Mercy Wellness was given the OK to expand by Cotati’s City Council on Wednesday, but that doesn’t necessarily mean Cotati’s only medicinal marijuana dispensary will do so.
The council voted 4-0 in favor of approving a request by Mercy Wellness owner Greg Lucas to change some of the restrictions in his use permit. Councilwoman Janet Orchard was absent.
The most notable change for the 2-year-old dispensary is that it can now expand from 1,000 square feet to 3,500 square feet. The additional space would allow Lucas to fulfill his vision of making his business more of a wellness center than simply a medicinal marijuana dispensary. He said in time he hopes to add yoga classes and massage therapy to his suite of services.
Lucas said there is no imminent plan to expand. Lucas said Mercy Wellness currently does not have the room to expand to 3,500 square feet but has an option to do so if necessary. The space to dispense of the medicinal marijuana, however, would remain at its current space of 800 square feet.
“We just wanted the ordinance changed so that if we do decide to grow, we don’t have to go through all the paperwork and procedure,” Lucas said.
The council also approved a change where Mercy Wellness is now allowed to keep 30 pounds of medicinal marijuana in stock, which is double the previous amount of 15 pounds. Mercy Wellness also is allowed to now erect signage but it cannot advertise marijuana.
One change Lucas had wanted but was denied was the ability to increase the number of active patients above its current limit of 1,110 per month. Vice Mayor Pat Gilardi’s impassioned argument against this increase convinced the council to keep that number the same. Gilardi was the only councilmember at the meeting who was in the trenches during the 2007 tussle over the city’s medicinal marijuana ordinance.
“I support it (medicinal marijuana) as a compassionate way to treat people who are suffering, but I think we also have to be really sensitive to the other side of the community that is uncomfortable with it,” Gilardi said. “When I look back on why there was a limit on the number of patients, it had to do with the fact that at the time, a lot of cities were choosing to not allow dispensaries.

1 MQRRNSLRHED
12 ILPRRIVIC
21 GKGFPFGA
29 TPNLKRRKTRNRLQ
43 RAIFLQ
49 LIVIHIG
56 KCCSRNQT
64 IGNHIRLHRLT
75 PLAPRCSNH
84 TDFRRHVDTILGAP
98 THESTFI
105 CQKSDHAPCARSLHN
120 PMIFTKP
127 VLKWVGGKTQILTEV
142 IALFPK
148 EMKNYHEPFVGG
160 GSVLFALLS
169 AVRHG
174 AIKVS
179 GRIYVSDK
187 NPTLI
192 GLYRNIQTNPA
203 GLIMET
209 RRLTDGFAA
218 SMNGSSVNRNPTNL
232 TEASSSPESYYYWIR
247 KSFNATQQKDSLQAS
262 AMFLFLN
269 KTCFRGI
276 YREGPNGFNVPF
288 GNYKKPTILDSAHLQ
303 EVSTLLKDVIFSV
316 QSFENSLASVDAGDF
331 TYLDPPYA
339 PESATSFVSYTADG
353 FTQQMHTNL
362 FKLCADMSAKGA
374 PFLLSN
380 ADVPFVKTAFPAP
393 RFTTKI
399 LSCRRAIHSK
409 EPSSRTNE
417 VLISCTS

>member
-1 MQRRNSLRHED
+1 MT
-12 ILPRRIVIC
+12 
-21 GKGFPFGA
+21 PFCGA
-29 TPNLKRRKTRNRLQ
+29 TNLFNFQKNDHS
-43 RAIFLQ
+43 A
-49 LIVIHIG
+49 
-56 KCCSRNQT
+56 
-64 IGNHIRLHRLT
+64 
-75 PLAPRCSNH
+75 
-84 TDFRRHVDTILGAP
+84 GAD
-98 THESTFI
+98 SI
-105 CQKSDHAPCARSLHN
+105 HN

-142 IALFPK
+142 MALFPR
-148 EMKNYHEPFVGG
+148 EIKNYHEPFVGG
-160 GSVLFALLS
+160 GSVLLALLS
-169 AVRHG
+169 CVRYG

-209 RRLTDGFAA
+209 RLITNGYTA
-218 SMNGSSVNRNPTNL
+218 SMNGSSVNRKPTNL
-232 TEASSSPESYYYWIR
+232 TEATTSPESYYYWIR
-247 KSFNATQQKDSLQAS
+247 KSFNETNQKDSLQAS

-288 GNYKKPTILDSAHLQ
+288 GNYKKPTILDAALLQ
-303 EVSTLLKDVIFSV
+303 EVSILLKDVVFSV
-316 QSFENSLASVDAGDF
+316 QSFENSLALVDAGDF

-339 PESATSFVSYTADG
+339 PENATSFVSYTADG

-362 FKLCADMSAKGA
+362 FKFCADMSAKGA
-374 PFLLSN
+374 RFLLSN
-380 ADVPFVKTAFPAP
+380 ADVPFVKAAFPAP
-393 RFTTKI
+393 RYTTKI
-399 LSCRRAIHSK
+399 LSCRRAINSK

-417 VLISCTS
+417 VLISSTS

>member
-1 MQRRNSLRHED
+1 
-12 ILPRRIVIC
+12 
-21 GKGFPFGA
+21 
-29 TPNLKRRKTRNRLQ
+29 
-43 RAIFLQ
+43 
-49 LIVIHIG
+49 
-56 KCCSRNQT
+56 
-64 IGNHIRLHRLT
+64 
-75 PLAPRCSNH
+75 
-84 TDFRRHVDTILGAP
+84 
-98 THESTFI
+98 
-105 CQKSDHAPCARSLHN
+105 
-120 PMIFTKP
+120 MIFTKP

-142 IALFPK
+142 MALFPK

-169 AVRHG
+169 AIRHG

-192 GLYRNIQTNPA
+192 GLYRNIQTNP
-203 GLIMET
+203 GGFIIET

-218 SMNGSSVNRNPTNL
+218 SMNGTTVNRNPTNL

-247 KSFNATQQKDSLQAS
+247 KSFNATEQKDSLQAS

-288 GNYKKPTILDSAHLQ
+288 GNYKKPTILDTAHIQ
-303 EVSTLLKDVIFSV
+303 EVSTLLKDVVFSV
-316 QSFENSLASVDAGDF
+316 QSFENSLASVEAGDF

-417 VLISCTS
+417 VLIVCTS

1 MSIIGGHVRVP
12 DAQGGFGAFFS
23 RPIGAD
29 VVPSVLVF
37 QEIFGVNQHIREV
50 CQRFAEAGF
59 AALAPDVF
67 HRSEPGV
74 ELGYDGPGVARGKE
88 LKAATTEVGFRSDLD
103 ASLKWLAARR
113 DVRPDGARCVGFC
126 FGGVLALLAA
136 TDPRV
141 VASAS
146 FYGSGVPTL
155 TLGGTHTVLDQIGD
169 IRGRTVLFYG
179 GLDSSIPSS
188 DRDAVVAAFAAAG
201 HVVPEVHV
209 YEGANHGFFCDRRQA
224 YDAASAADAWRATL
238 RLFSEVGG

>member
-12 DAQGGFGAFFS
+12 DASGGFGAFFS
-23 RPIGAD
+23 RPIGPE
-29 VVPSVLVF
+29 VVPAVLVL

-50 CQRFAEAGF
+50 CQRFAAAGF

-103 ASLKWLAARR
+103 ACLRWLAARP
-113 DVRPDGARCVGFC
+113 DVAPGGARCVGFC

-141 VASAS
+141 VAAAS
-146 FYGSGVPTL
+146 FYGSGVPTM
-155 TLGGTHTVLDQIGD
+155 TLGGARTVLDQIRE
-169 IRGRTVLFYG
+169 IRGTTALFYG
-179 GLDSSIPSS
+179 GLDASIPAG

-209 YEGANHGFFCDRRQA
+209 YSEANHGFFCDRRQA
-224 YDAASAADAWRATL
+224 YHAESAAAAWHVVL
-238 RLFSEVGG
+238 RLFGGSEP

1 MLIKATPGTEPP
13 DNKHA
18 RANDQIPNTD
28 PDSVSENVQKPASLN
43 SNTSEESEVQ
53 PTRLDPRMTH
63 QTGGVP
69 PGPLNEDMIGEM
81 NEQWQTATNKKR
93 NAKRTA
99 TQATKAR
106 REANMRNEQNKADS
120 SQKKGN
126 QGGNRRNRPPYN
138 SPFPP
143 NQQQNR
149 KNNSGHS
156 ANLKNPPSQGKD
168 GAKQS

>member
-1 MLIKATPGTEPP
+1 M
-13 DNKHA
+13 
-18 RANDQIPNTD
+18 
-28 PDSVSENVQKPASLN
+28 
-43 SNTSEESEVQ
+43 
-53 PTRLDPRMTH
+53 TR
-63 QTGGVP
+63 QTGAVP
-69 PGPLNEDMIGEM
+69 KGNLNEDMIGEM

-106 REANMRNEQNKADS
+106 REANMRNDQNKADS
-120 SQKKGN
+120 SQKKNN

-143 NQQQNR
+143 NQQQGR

“We didn’t want Cotati to become the location where everybody came to because other cities weren’t doing their civic duty. I think that’s still important. Rohnert Park’s a big city, and they don’t choose to deal with this. While I feel compassion for the people who live in Rohnert Park, Rohnert Park leaders need to step up. I’m comfortable with that 1,100 patient limit and I’m not sure I want to let it go. I sat up here for those meetings, so it may have more meaning to me than it does to the others.”
The most customers Mercy Wellness served in a month, according to Lucas, was 346. Because of that number, Mayor Susan Harvey sided with Gilardi.
“I’m struggling with limitation on patients because as I look at that, if there are 346 right now a month, the limit of 1,000, even if I doubled that, based upon changing from 15 pounds to 30 pounds, we still wouldn’t hit that limit,” she said. “So, I’m struggling with why we wouldn’t leave it there.”
Another change approved by the council was extending the use permit for Mercy Wellness from one year to two. A provision where the permit would be renewed at the discretion of City Manager Dianne Thompson was changed at the request of Gilardi and backed by Councilman Mark Landman.
“The most phone calls I have gotten were about the building of Lowe’s Home Improvement, formula fast food and medicinal marijuana,” Gilardi said. “Based on that, I am very uncomfortable with item allowing license to be renewed by the city manager. I think the public expects us to be monitoring this. I realize it creates an additional burden on the staff. I would be OK with a two-year license, but in my opinion, it needs to come to the city council because the public is expecting that.”
Said Landman, “I think in terms of general transparency, keeping this as something that comes before the council is the right thing to do.”
There currently are 11 medicinal marijuana dispensaries in Sonoma County, including two in Santa Rosa and one in Sebastopol. The others rest in unincorporated areas.